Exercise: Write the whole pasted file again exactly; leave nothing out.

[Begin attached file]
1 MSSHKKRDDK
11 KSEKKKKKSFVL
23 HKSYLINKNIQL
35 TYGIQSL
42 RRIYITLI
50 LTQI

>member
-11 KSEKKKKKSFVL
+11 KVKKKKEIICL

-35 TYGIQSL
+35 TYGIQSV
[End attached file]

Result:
1 MSSHKKRDDK
11 KSEKKKKKSFVL
23 HKSYLINKNIQL
35 TYGIQSL
42 RRIYITLI
50 LTQI

>member
-11 KSEKKKKKSFVL
+11 KVKKKKEIICL

-35 TYGIQSL
+35 TYGIQSV